The EU Commission proposed Wednesday a European collective redress right as part of a ‘New Deal for Consumers’ to ensure that all consumers within the countries in the European Union fully benefit from their rights under Union law.
Despite having some of the strongest rules on consumer protection in the world, the Commission says recent cases such as the Dieselgate scandal have shown that it is difficult to enforce them fully in practice.
“In a globalised world where the big companies have a huge advantage over individual consumers we need to level the odds,” said Consumer Commissioner Vera Jourova: “Representative actions, in the European way, will bring more fairness to consumers, not more business for law firms. And with stronger sanctions linked to the annual turnover of a company, consumer authorities will finally get teeth to punish the cheaters.”
The Commission says the ‘New Deal for Consumers’ will empower qualified entities to launch representative actions on behalf of consumers and introduce stronger sanctioning powers for Member States’ consumer authorities. It will also extend consumers’ protection when they are online and clarify how EU law to clarify that dual quality practices misleading consumers are prohibited.
The package will mean:
- Strengthening consumer rights online
- More transparency in online market places –When buying from an online market place, consumers will have to be clearly informed about whether they are buying products or services from a trader or from a private person, so they know whether they are protected by consumer rights if something goes wrong.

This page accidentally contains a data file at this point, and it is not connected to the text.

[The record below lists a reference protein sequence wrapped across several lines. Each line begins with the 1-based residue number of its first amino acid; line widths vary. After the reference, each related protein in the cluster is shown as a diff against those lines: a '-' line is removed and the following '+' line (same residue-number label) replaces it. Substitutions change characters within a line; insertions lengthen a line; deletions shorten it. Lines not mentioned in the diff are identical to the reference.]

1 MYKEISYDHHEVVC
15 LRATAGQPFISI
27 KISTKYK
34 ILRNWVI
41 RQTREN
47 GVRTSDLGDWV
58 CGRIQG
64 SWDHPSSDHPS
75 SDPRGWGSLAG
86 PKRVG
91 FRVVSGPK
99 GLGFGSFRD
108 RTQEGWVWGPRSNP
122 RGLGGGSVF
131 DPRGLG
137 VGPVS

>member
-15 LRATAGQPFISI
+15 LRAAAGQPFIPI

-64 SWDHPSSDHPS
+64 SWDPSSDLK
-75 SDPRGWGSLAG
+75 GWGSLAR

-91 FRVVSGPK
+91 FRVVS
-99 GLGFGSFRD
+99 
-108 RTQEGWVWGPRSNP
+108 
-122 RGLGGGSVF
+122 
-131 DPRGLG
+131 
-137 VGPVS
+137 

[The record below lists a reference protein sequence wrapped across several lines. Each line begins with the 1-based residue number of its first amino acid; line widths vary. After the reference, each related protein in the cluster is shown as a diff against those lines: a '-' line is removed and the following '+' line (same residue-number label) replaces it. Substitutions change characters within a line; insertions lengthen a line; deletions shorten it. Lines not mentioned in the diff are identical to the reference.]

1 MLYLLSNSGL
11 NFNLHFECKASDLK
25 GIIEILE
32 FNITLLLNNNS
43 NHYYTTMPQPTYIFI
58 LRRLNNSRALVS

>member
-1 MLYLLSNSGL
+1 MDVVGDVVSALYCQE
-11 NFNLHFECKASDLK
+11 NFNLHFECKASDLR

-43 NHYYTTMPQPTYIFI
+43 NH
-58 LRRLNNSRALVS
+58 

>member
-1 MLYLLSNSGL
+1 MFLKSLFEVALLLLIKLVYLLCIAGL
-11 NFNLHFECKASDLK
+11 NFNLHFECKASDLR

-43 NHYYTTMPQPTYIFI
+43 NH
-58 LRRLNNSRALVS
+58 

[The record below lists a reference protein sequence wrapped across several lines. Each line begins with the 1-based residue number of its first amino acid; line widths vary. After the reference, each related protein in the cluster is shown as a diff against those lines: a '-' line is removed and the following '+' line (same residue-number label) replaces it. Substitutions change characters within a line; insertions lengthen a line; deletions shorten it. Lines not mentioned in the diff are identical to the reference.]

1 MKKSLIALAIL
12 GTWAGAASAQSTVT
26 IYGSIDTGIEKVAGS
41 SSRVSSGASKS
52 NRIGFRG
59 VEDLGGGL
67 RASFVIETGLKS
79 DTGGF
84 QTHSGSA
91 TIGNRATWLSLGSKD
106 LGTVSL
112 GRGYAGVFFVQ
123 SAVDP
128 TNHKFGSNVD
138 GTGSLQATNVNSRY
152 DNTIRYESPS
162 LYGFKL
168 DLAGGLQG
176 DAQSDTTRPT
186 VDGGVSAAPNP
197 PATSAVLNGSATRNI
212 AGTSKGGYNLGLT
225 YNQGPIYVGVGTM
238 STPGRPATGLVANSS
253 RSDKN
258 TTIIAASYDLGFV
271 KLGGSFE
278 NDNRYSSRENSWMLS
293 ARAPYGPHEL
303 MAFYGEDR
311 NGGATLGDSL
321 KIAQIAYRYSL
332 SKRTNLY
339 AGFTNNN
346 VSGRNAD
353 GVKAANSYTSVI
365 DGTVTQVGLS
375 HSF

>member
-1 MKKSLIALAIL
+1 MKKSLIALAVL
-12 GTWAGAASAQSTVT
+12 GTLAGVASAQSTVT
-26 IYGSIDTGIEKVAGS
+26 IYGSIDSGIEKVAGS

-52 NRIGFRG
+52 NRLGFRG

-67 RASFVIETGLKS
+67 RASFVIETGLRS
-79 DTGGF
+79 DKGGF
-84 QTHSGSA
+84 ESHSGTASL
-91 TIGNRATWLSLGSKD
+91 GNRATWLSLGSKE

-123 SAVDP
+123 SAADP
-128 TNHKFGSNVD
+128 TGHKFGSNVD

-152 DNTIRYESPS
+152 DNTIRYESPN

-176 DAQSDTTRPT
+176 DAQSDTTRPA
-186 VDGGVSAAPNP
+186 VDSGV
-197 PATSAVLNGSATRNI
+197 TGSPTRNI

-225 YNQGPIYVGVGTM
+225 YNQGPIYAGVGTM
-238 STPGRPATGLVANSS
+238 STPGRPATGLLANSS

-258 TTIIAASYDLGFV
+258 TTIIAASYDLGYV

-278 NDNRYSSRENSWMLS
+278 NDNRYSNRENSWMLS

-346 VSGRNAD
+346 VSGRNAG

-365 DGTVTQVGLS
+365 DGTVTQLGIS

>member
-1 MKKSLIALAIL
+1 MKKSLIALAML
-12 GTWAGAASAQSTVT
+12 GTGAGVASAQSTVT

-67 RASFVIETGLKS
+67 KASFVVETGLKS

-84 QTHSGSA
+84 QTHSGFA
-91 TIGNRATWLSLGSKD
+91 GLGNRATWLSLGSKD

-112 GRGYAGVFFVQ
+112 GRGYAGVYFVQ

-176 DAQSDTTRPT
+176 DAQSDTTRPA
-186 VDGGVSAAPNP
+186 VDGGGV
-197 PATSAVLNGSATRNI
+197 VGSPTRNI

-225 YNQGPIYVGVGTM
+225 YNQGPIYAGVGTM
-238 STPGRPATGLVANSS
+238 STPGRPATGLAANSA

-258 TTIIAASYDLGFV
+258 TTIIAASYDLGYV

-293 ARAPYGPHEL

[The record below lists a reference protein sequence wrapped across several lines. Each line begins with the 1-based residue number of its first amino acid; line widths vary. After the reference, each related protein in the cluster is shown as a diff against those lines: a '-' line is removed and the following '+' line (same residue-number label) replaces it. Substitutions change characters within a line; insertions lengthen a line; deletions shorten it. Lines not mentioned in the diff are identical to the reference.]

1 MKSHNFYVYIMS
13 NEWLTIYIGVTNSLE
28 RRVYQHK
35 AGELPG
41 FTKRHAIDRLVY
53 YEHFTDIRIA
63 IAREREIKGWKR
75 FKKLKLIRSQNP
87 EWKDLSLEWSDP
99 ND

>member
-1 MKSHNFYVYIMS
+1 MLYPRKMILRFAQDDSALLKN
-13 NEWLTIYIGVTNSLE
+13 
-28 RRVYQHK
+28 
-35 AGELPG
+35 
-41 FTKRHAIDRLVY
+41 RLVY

- More transparency on search results on online platforms –When searching online, consumers will be clearly informed when a search result is being paid for by a trader. Moreover, online marketplaces will have to inform the consumers about the main parameters determining the ranking of the results. New consumer rights for “free” digital services –When paying for a digital service, consumers benefit from certain information rights and have 14 days to cancel their contract (withdrawal right). The New Deal for Consumers will now extend this right to ‘free’ digital services for which consumers provide their personal data, but do not pay with money. This typically would apply to cloud storage services, social media or email accounts.
- Giving consumers the tools to enforce their rights and get compensation
- Representative action, the European way – Under the New Deal for Consumers it will be possible for a qualified entity, such as a consumer organisation, to seek redress, such as compensation, replacement or repair, on behalf of a group of consumers that have been harmed by an illegal commercial practice. In some Member States, it is already possible for consumers to launch collective actions in courts, but now this possibility will be available in all countries in the European Union.